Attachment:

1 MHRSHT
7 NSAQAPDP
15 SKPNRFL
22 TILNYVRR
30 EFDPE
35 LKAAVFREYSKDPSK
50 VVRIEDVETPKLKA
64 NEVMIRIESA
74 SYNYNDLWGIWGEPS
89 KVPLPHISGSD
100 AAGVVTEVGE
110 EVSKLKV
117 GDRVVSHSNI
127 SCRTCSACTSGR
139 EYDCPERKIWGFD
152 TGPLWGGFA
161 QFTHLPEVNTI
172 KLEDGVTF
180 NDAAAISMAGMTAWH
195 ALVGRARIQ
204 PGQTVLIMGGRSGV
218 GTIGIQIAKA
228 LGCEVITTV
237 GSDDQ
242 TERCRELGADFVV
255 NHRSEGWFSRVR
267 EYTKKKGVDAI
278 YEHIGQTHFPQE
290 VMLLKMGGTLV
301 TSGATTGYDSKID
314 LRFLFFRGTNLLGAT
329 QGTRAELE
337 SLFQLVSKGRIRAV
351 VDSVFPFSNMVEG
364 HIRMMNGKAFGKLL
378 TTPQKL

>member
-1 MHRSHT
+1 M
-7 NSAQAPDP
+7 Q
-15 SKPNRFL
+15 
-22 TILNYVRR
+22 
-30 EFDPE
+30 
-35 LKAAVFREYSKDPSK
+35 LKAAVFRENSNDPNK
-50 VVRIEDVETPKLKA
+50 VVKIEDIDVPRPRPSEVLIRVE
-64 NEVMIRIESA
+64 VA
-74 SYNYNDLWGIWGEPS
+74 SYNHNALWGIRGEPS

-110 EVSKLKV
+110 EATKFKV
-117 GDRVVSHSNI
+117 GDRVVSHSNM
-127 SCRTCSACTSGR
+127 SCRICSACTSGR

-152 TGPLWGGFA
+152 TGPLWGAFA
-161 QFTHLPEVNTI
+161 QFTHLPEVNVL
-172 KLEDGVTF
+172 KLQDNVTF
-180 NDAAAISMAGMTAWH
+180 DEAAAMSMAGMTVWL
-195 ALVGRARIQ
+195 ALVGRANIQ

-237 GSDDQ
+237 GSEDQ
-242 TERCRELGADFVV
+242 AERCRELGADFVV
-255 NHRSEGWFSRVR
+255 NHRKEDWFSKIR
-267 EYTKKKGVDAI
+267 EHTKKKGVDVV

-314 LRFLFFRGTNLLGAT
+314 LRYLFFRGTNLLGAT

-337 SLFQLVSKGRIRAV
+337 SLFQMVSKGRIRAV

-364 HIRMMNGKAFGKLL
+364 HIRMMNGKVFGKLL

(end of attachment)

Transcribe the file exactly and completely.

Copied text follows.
1 MHRSHT
7 NSAQAPDP
15 SKPNRFL
22 TILNYVRR
30 EFDPE
35 LKAAVFREYSKDPSK
50 VVRIEDVETPKLKA
64 NEVMIRIESA
74 SYNYNDLWGIWGEPS
89 KVPLPHISGSD
100 AAGVVTEVGE
110 EVSKLKV
117 GDRVVSHSNI
127 SCRTCSACTSGR
139 EYDCPERKIWGFD
152 TGPLWGGFA
161 QFTHLPEVNTI
172 KLEDGVTF
180 NDAAAISMAGMTAWH
195 ALVGRARIQ
204 PGQTVLIMGGRSGV
218 GTIGIQIAKA
228 LGCEVITTV
237 GSDDQ
242 TERCRELGADFVV
255 NHRSEGWFSRVR
267 EYTKKKGVDAI
278 YEHIGQTHFPQE
290 VMLLKMGGTLV
301 TSGATTGYDSKID
314 LRFLFFRGTNLLGAT
329 QGTRAELE
337 SLFQLVSKGRIRAV
351 VDSVFPFSNMVEG
364 HIRMMNGKAFGKLL
378 TTPQKL

>member
-1 MHRSHT
+1 M
-7 NSAQAPDP
+7 Q
-15 SKPNRFL
+15 
-22 TILNYVRR
+22 
-30 EFDPE
+30 
-35 LKAAVFREYSKDPSK
+35 LKAAVFRENSNDPNK
-50 VVRIEDVETPKLKA
+50 VVKIEDIDVPRPRPSEVLIRVE
-64 NEVMIRIESA
+64 VA
-74 SYNYNDLWGIWGEPS
+74 SYNHNALWGIRGEPS

-110 EVSKLKV
+110 EATKFKV
-117 GDRVVSHSNI
+117 GDRVVSHSNM
-127 SCRTCSACTSGR
+127 SCRICSACTSGR

-152 TGPLWGGFA
+152 TGPLWGAFA
-161 QFTHLPEVNTI
+161 QFTHLPEVNVL
-172 KLEDGVTF
+172 KLQDNVTF
-180 NDAAAISMAGMTAWH
+180 DEAAAMSMAGMTVWL
-195 ALVGRARIQ
+195 ALVGRANIQ

-237 GSDDQ
+237 GSEDQ
-242 TERCRELGADFVV
+242 AERCRELGADFVV
-255 NHRSEGWFSRVR
+255 NHRKEDWFSKIR
-267 EYTKKKGVDAI
+267 EHTKKKGVDVV

-314 LRFLFFRGTNLLGAT
+314 LRYLFFRGTNLLGAT

-337 SLFQLVSKGRIRAV
+337 SLFQMVSKGRIRAV

-364 HIRMMNGKAFGKLL
+364 HIRMMNGKVFGKLL